pig copyWe call it the “hogger” when a real estate agent sells a house and represents both the seller and the buyer.  Some real estate agents will go to great lengths to get both sides of the sale because if there is no buyers agent then the listing agent makes almost twice as much money.

We call it dual agency and I have written about it a few times and I am not fan.

last spring there was a home on the market and I had a cash buyer who was interested in looking at it. The home was put in a temporarily not available to show status the day after it was listed so I sent the agent an email asking when I could show it to my buyer.

I also left a voice mail message. The agent got back to me a week later and told me the home was sold.

I looked it up after it sold and found that it was on the market for two days and that the seller did not get the asking price and has to pay some of the buyers closing costs. I also saw that the listing agent represented the buyer. In other words the listing agent “hogged” the sale and my buyer never got a shot at it.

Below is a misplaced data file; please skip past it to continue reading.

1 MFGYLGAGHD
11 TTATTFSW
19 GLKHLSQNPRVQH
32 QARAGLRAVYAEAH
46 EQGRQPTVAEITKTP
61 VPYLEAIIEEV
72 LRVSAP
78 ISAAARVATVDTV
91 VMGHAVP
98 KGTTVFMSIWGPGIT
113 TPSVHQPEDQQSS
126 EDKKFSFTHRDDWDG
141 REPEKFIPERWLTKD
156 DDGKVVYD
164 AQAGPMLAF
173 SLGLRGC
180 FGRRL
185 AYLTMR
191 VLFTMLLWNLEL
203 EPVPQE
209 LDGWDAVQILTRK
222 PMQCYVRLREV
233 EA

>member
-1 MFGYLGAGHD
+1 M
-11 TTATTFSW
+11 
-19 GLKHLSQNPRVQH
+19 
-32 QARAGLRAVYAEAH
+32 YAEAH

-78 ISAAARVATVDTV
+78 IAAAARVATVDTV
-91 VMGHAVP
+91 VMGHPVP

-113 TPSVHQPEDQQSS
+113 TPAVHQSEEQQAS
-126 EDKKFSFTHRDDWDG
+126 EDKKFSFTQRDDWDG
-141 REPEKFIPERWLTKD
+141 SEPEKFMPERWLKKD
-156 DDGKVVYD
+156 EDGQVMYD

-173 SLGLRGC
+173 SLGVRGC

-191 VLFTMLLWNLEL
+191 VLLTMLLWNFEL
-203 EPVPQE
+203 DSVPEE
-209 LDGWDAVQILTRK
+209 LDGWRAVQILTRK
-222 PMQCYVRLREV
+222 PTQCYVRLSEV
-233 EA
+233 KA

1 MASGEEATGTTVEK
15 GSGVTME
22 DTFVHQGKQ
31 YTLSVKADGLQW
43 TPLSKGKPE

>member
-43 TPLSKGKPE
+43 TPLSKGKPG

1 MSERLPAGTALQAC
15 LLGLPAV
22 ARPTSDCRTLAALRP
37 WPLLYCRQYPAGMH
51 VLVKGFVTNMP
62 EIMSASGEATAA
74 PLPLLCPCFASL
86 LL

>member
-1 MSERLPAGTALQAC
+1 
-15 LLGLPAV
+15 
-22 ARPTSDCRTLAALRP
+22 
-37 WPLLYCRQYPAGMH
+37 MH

Did the seller come out ahead? I don’t think so. My buyer probably would have paid the asking price and since he was paying cash he would not have been asking anyone to pay his closing costs either. The listing agent would have made a lot less money if the seller had accepted my buyers cash offer.

I don’t think it is a good idea for sellers to accept a less than full price offer on their home if it has only been on the market for one day and if the listing agent is also representing the buyer. Wait another day and insist that more people see the property before an offer is accepted. Sometimes the first offer is the best and only offer but it is still best to give more than one person the opportunity to write an offer.

On the other hand home sellers who want their agent to come our ahead should let the agent prevent other agents from showing the property or writing offers in it. I guess it depends upon what the sellers true goal is.

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